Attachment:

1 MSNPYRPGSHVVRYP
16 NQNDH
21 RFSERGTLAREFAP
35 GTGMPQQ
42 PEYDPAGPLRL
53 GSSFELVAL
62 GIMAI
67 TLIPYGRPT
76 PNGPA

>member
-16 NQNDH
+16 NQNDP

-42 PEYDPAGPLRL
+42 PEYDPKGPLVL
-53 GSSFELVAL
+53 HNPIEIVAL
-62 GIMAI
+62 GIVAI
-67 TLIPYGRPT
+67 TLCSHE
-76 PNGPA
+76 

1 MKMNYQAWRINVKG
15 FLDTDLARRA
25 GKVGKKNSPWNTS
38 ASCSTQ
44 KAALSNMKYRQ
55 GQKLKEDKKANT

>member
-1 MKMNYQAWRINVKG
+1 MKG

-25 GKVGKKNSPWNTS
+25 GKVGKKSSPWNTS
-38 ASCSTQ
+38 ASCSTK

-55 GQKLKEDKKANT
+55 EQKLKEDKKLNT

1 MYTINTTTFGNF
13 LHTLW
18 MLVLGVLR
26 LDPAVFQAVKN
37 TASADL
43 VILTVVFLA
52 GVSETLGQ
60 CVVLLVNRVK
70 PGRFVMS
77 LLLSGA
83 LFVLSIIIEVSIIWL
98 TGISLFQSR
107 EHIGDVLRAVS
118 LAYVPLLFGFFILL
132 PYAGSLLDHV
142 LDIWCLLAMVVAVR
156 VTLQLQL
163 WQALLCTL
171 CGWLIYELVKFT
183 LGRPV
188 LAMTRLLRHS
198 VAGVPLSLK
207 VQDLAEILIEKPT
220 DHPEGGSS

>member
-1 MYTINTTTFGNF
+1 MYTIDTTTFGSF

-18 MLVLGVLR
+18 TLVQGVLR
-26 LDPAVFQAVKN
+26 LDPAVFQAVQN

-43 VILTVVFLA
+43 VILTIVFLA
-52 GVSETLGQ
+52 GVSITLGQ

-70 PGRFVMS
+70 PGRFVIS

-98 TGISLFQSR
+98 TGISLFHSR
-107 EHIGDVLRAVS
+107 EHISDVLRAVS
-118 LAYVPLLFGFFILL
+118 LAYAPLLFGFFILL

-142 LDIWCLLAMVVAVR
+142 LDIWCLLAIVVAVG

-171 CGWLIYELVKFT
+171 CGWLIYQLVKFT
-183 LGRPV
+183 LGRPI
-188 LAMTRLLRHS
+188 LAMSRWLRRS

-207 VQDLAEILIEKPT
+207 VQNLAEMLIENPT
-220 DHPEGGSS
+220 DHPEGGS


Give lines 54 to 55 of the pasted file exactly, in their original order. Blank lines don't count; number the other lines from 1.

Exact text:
156 VTLQLQL
163 WQALLCTL